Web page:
The Problem With Inflammation In Lyme Disease

When you think of the word inflammation, what comes to mind? A bit of redness around that boo-boo you got while gardening? A swollen gut after you ingested that e-coli infested burger?
But inflammation is more than just swelling and redness. It’s the reason you hurt. The reason you’re tired. The reason you can’t function at all.

Oh wait, I forgot. Don’t the bugs cause all these symptoms? Well, indirectly, but…and I hate to break the news to you, but it’s really your body’s response to them that causes you to feel terrible. Yes, your body is the reason you feel poorly.

It’s like this. In the presence of toxins, pro-inflammatory immune system proteins, called cytokines, are sent out to areas of infection. Problem is, they tend to be battalion-happy and, when it comes to Lyme disease, they are fond of flooding the body with their presence. Don’t get me wrong; cytokines play a vital role in the immune system. They mobilize white blood cells for the purpose of destroying pathogens, recognize antigens (invaders) and have a number of vital functions besides. Problem is, and especially in the presence of Lyme biotoxins, their overwhelming presence causes a person to suffer.

How? Well…where do I start? First, inflammation blocks oxygen flow to cells by suppressing VEGF-vascular endothelial growth factor, which is responsible for blood vessel dilation and growth. Without proper dilation and growth, red blood cells can’t get through the capillaries in order to make it to the tissues! As a result, cells don’t get the nutrients they need, which has a multitude of negative implications for the body. It’s why you feel tired; it’s why your gut and your brain don’t function right. Cells need oxygen and nutrients, in order to function!

Also, cytokines cause the release of an enzyme called MMP9, which allows inflammatory compounds to move from the bloodstream into the tissues and organs. MMP9 makes you feel absolutely horrible. Measuring MMP9 levels, by the way, can help you to discern whether you have an explosion of inflammatory cytokines in the body.

Further, it is thought that inflammation can initiate auto-immune processes, causing the body to produce different types of antibodies, which in turn exacerbates the inflammation!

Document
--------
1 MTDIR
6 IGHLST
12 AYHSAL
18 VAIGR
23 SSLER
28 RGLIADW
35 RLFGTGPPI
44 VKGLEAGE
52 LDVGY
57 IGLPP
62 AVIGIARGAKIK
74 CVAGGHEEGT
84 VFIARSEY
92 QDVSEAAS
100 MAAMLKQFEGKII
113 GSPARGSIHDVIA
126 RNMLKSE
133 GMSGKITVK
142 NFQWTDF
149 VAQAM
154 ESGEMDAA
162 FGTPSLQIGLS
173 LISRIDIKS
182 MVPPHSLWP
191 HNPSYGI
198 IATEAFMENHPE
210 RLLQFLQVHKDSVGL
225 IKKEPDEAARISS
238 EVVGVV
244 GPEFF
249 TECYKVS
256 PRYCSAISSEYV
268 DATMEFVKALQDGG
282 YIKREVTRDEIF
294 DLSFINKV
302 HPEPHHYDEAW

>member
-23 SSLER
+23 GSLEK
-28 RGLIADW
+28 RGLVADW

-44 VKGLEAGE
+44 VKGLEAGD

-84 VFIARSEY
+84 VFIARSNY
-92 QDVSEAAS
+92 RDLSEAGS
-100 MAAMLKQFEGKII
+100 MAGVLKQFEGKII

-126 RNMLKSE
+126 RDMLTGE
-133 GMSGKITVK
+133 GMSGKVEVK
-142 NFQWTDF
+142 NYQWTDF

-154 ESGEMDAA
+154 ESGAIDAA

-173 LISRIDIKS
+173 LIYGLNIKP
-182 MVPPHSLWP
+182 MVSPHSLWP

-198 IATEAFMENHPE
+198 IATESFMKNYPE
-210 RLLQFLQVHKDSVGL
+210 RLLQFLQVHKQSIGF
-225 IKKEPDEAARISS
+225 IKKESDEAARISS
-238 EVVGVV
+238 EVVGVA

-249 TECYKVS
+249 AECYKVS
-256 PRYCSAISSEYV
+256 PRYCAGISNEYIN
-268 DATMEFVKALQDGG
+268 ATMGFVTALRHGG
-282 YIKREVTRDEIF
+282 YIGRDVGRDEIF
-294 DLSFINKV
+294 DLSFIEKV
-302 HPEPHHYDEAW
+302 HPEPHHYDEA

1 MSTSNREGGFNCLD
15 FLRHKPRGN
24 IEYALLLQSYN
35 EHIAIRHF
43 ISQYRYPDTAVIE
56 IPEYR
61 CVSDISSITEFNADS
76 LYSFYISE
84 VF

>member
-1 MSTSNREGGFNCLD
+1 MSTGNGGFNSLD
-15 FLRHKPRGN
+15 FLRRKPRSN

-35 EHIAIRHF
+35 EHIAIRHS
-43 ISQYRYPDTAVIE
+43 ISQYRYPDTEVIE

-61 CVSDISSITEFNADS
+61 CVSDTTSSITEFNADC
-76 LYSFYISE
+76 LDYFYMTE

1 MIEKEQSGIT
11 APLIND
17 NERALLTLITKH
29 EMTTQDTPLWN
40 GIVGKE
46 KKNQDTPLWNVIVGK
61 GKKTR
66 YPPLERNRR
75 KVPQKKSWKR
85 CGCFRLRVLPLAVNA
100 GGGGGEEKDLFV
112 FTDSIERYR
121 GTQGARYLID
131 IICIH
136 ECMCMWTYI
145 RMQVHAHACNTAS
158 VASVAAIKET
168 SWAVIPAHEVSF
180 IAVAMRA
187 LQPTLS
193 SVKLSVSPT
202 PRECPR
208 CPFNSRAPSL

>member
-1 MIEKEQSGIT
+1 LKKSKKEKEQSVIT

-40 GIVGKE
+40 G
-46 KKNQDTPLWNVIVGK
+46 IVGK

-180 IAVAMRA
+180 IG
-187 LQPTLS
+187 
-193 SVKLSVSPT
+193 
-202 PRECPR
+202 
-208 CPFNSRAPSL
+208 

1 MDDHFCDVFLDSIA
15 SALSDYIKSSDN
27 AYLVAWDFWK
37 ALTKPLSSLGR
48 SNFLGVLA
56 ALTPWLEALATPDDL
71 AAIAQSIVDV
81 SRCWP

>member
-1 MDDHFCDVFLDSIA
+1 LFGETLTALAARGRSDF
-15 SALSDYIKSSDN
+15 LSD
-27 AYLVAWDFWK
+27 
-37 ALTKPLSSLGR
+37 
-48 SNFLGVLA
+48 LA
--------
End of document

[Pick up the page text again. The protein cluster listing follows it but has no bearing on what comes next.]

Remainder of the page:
The process can become out of control. But that’s not the worst of it. The initiation of auto-immune processes brings more trouble to the body. For instance, in people with high levels of biotoxins, inflammation is thought to induce the production of anticardiolipins, which contribute to abnormal blood clotting processes. As another example, it can initiate the destruction of myelin shealth, the protective covering of nerve fibers.

Controlling inflammation in Lyme disease is vital for healing, and for more reasons than those I describe above. Maintaining a healthy, low-glycemic diet, with plenty of non-starchy veggies, alkaline foods, and an absence of processed and sugary foods is a good start. Herbs such as tumeric and bromelain also lower inflammation, as do antioxidants such as Vitamin C, E and alpha-lipoic acid. Fish oil is also high on the list.

Deep breathing and other exercises, as well as getting enough sleep, can likewise help to put the brakes on a cytokine-happy body.

If you are one of those sufferers who has trouble removing biotoxins, (see my earlier post on the HLA gene test) greater intervention may be required to stop the body’s out-of-control inflammatory processes. Powerful toxin binders such as Cholestopure and Cholestyramine are two of these. By removing toxins, cytokine response is reduced. Dr. Shoemaker, in his book, Mold Warriors, notes that in Lyme disease patients, Cholestyramine may need to be supplemented by Actos, a drug that is typically used to treat diabetes but which is helpful for lowering cytokine response when the body doesn’t do this on its own, while or after the biotoxins are removed.